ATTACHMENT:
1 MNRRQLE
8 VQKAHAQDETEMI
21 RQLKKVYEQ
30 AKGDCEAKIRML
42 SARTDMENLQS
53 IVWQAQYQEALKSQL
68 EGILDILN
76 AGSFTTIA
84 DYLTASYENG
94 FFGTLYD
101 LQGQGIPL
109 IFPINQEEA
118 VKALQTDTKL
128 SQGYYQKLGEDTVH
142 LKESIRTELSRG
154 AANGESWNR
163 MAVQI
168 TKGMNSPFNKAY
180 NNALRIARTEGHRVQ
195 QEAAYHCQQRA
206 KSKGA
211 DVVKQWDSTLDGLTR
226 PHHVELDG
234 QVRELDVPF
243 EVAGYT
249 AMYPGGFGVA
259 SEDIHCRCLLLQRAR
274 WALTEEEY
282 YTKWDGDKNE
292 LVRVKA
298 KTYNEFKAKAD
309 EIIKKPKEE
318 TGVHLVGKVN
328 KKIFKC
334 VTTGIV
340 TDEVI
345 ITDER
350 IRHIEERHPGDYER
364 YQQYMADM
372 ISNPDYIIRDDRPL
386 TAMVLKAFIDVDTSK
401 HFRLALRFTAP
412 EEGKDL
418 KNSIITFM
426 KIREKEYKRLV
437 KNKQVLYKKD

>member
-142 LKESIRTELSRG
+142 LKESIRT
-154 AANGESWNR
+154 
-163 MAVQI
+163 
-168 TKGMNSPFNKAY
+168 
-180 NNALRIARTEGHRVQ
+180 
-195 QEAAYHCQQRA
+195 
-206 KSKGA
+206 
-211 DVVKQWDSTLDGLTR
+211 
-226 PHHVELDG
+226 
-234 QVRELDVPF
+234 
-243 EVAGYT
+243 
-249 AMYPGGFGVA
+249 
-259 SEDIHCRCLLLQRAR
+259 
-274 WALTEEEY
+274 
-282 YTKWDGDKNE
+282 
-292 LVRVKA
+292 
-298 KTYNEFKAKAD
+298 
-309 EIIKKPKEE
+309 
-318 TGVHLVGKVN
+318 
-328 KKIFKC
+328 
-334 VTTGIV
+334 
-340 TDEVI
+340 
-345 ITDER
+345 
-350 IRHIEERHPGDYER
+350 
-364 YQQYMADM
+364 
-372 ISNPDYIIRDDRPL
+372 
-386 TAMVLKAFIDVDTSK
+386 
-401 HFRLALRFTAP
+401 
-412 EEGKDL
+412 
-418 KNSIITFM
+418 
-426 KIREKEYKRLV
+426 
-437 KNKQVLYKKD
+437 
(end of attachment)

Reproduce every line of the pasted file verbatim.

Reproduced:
1 MNRRQLE
8 VQKAHAQDETEMI
21 RQLKKVYEQ
30 AKGDCEAKIRML
42 SARTDMENLQS
53 IVWQAQYQEALKSQL
68 EGILDILN
76 AGSFTTIA
84 DYLTASYENG
94 FFGTLYD
101 LQGQGIPL
109 IFPINQEEA
118 VKALQTDTKL
128 SQGYYQKLGEDTVH
142 LKESIRTELSRG
154 AANGESWNR
163 MAVQI
168 TKGMNSPFNKAY
180 NNALRIARTEGHRVQ
195 QEAAYHCQQRA
206 KSKGA
211 DVVKQWDSTLDGLTR
226 PHHVELDG
234 QVRELDVPF
243 EVAGYT
249 AMYPGGFGVA
259 SEDIHCRCLLLQRAR
274 WALTEEEY
282 YTKWDGDKNE
292 LVRVKA
298 KTYNEFKAKAD
309 EIIKKPKEE
318 TGVHLVGKVN
328 KKIFKC
334 VTTGIV
340 TDEVI
345 ITDER
350 IRHIEERHPGDYER
364 YQQYMADM
372 ISNPDYIIRDDRPL
386 TAMVLKAFIDVDTSK
401 HFRLALRFTAP
412 EEGKDL
418 KNSIITFM
426 KIREKEYKRLV
437 KNKQVLYKKD

>member
-142 LKESIRTELSRG
+142 LKESIRT
-154 AANGESWNR
+154 
-163 MAVQI
+163 
-168 TKGMNSPFNKAY
+168 
-180 NNALRIARTEGHRVQ
+180 
-195 QEAAYHCQQRA
+195 
-206 KSKGA
+206 
-211 DVVKQWDSTLDGLTR
+211 
-226 PHHVELDG
+226 
-234 QVRELDVPF
+234 
-243 EVAGYT
+243 
-249 AMYPGGFGVA
+249 
-259 SEDIHCRCLLLQRAR
+259 
-274 WALTEEEY
+274 
-282 YTKWDGDKNE
+282 
-292 LVRVKA
+292 
-298 KTYNEFKAKAD
+298 
-309 EIIKKPKEE
+309 
-318 TGVHLVGKVN
+318 
-328 KKIFKC
+328 
-334 VTTGIV
+334 
-340 TDEVI
+340 
-345 ITDER
+345 
-350 IRHIEERHPGDYER
+350 
-364 YQQYMADM
+364 
-372 ISNPDYIIRDDRPL
+372 
-386 TAMVLKAFIDVDTSK
+386 
-401 HFRLALRFTAP
+401 
-412 EEGKDL
+412 
-418 KNSIITFM
+418 
-426 KIREKEYKRLV
+426 
-437 KNKQVLYKKD
+437 